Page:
I get about a dozen nonprofit newsletters a week. Most are so poor they aren't worth reading, and for that reason, they weren't worth writing. There are notable exceptions, but in general, I feel about newsletters the same way I feel about most mission statements-nonprofits spend a whole lot of time on them, but no one is really inspired by them. So how do you become the dazzling exception? Here are three suggestions for improving your nonprofit newsletters.
1. Don't do a newsletter, do something different.
People are inundated with newsletters, just like they are with wristbands and appeals with address labels. Yawn. So why not put your time and energy into something more unique and personalized? Like a phone call from your staff five minutes after someone gives or journal entries from program beneficiaries?
2. If you do a newsletter, write to the medium.
If you still do a newsletter through the mail, fine, if it follows #3 on this list. But when you take your newseletter online (and you should), you CANNOT simply take the format you would use in the mail and throw it into an email! Write to the medium. Online communications need to be shorter and formatted for the Web. You should not have to download a PDF and turn pages on your computer. Grab attention with photos, short text, good stories. As more consumers access your emails via mobile, you have to meet them there with worthwhile, easy-to-use content.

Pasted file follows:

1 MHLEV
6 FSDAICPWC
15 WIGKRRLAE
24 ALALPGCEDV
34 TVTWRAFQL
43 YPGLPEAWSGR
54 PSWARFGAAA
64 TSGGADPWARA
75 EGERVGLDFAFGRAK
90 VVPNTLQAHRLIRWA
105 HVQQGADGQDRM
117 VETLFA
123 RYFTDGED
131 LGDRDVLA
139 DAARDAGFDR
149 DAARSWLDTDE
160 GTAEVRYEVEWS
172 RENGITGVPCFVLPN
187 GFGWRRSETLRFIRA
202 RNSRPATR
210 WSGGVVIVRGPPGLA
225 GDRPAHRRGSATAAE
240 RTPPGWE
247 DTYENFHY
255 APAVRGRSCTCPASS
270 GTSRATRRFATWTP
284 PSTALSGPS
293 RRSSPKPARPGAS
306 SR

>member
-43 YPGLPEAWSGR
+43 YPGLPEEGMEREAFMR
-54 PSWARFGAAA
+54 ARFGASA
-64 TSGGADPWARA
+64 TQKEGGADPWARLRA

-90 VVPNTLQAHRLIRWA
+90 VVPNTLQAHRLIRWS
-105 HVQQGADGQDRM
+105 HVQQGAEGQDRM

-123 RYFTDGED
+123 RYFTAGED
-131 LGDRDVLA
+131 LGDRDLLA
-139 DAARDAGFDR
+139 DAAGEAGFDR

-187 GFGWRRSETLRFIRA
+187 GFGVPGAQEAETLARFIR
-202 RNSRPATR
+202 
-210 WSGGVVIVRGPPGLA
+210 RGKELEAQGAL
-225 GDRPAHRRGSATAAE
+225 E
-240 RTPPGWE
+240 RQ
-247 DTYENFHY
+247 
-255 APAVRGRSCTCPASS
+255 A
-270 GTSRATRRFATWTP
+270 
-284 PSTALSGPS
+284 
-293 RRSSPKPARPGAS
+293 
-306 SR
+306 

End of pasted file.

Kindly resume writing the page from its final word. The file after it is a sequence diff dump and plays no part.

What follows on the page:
3. Make it about the donors and what they did -- or whoever is your target audience.
The newsletter should not be about how great you are, it should make your donor feel important. It should be about how great your donor (or audience member) is. And it should do something for that audience - make them feel good about themselves, or, if you're a membership organization, make their life easier. Giving out information about your charity is not the same thing as making someone feel good!
I'm waiting for someone to make the newsletter so much about the donor that they use technology to insert the name of the donor in the newsletter title. I'd be blown away with a newsletter called "How Katya has helped CARE". Even if you don't go that far, do everything you can to write to the audience and their interests. That's the key to a good newsletter, and the key to all marketing, always. Consumers expect us to talk to them personally, and we have to deliver.